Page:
[OPE-L] Fw: [OPE-L] Marx's Form of Analysis

From: Gerald_A_Levy@MSN.COM
Date: Tue Feb 15 2005 - 16:36:22 EST

----- Original Message -----
From: "Michael Eldred" <artefact@t-online.de>
To: <Gerald_A_Levy@msn.com>
Cc: "Roth, Mike" <Mike.Roth@uni-konstanz.de>
Sent: Tuesday, February 15, 2005 12:01 PM
Subject: Re: [OPE-L] Marx's Form of Analysis

 Cologne 15-Feb-2005

 Hi Jerry,

 The term "Formanalyse" can most probably be found in Marx's writings
themselves. I don't have the leisure at the moment to do a search.

 Hans-Georg Backhaus was the one to draw attention again to the analysis
of the Wertform in his seminal "Dialektik der Wertform", a paper he
first presented in Adorno's seminar in Frankfurt in the 1960's. Volkbert
M. (Mike) Roth (cc: to him) gave the title "Zum wiissenschaftlichen
Anspruch der Wertformanalyse" to his 1976 Habilitationsschrift for the
University of Constance.

 "Form" is well-established as the translation of both Plato's _idea_ and
Aristotle's _morphae_, but also as a rendering of _eidos_ (also rendered
as 'kind'). The seminal point of origin is Aristotle's distinction
between _morphae_ and _hylae_, 'form' and 'matter', 'form' and
'content', today still a standard, although thoughtlessly applied

 _Hylae_ is 'matter', but in everyday Greek usage it is simply the wood
from the forest used to make various things like houses, tables and
bedsteads (Aristotle's favourite examples).

 _Morphae_ is the form given to the material to make it into what it is.

 Aristotle develops the distinction between _morphae_ and _hylae_ to
think through _kinaesis_, i.e. movement, and above all the movement
through which a being arises and comes to be what it is, i.e. in
progeneration (_genesis_). The problem of movement is the great problem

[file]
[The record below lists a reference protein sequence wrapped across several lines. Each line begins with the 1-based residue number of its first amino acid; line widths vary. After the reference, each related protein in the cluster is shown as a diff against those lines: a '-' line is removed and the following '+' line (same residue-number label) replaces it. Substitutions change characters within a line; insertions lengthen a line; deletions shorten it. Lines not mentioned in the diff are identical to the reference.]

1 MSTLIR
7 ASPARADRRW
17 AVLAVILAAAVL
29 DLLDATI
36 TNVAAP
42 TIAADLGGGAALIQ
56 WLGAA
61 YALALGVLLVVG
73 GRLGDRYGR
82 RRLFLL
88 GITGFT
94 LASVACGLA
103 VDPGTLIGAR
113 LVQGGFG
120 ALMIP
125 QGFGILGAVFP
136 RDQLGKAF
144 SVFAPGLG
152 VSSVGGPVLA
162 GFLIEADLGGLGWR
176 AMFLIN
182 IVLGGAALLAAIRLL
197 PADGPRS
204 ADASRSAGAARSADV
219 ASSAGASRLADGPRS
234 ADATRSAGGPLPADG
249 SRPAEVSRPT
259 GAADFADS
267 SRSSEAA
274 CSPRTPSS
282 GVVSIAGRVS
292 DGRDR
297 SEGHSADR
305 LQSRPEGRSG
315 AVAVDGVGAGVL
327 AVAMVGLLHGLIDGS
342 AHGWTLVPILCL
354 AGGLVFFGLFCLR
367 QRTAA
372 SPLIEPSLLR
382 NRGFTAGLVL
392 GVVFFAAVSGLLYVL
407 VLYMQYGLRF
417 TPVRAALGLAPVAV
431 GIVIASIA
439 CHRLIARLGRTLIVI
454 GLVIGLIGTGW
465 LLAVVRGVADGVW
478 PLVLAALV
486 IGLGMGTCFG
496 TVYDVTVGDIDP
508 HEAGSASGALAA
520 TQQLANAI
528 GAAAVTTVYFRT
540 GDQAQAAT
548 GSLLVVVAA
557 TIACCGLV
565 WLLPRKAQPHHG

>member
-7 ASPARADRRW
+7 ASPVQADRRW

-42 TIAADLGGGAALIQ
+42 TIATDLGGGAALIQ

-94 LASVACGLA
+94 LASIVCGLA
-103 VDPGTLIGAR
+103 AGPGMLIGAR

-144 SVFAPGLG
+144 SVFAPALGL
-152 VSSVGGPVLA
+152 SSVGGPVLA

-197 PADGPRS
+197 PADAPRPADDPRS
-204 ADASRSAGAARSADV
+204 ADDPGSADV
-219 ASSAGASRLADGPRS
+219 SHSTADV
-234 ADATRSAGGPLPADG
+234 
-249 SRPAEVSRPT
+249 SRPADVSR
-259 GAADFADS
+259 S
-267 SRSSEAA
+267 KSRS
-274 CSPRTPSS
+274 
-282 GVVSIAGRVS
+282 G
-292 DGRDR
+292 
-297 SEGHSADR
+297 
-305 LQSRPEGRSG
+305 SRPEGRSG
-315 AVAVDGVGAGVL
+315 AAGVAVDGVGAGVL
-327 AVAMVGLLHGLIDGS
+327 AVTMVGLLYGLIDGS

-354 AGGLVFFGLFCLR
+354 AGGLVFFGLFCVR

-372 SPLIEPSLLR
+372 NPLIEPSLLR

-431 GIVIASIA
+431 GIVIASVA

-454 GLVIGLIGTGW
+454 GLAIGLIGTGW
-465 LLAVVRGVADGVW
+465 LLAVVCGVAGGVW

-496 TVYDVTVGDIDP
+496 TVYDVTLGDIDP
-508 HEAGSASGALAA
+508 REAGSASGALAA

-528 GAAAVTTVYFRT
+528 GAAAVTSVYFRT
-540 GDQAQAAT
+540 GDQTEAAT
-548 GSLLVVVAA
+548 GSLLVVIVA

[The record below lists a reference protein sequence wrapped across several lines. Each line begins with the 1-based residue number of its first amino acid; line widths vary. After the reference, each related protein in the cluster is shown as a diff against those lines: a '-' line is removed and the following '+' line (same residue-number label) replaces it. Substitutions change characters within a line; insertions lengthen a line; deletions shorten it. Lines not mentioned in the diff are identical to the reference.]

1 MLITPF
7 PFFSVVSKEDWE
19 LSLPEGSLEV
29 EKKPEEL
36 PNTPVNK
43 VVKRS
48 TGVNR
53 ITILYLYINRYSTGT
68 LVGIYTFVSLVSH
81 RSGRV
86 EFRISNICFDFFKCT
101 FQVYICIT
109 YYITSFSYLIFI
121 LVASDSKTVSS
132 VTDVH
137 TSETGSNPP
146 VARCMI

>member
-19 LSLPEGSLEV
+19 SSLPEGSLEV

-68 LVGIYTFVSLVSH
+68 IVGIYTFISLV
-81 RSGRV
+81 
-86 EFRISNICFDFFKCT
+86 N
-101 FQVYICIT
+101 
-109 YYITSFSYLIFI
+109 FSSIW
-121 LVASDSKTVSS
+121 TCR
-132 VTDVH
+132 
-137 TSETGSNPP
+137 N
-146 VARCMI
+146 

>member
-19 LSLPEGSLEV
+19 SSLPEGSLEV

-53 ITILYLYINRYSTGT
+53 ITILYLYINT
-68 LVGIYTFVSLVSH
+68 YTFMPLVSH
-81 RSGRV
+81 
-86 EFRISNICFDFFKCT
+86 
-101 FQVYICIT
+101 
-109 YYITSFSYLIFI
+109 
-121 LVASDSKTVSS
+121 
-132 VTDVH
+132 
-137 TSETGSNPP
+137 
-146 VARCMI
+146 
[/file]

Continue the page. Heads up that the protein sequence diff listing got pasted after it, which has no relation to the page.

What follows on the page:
of Greek philosophy: Being is thought by the Greeks as 'standing
presence', i.e. as a presence standing in its boundaries or outline,
thus presenting an appearance, a face, a look which is the being of the
being in question.

 Thus, for example, a bedstead that has been made has attained its final
being in a completed presence (_entelecheia_ = having-in-final-end)
shows its 'face' (_eidos_, _morphae_) _as_ this bedstead.

Both _idea_ and _eidos_, as terms for the being of beings, are derived
from the Greek verb 'eidon', 'to see'. Thus both _idea_ and _eidos_ are
the faces or looks that beings present of themselves to human

 So Marx is recurring to the beginnings of philosophy when he poses the
question once again "warum dieser Inhalt jene Form annimmt" ("why this
content assumes that form"; MEW23:95, Capital Vol. 1, Chapter 1, Section
4).  It is an ontological question concerning the _being_ of commodity
goods as such.

 The Wertformanalyse re-initiated by thinkers such as Backhaus and Roth
points out the ambiguities and unsureness in Marx's treatment of the
value-form. Boehm-Bawerk was very close to the mark in his critique of
Marx's value theory, although he skipped the crucial point and ended up
pursuing the red herring of the so-called transformation problem. The
problem with Marx's value theory lies prior to any quantitatively
conceived transformation problem. It lies with attributing a so-called
value substance to labour-content.

 One has to reconsider what the being of commodity goods is. Their being
resides in their value. But what is value? Goods are valuable because
they are good for something; they are good for one use or another in one
application or other. This is the primary sense of the value-being of
goods. But, on the basis of this primary value-being, goods also have a
secondary value in being exchangeable for other values. This is their
exchange value. The distinction between this primary and secondary sense
of value is very clearly formulated already by Aristotle (Pol. I iii

 Exchange value is nothing other than abstracted, generalized use-value
that has become abstract and general through the social practice of
generalized exchange. Cf. Aristotle Eth. Nic. Book V Ch. v.

Marx tries to have it both ways by on the one hand emphasizing the forms
(the being!) of value that arise through exchange, and on the other
asserting that this exchange value is reducible to (lit. can be led back
to) an inherent value substance residing in labour content (a causal
explanation of the magnitude of value).

 But there is no inherent value substance. All there is is the
valuableness in use of goods (a relation of goods to their uses) and
their _relations_ to each other in the practice of exchange. (Thus, both
use value and exchange value are _relative_.) It is the practice of
exchange itself that shows what the various goods are worth and thus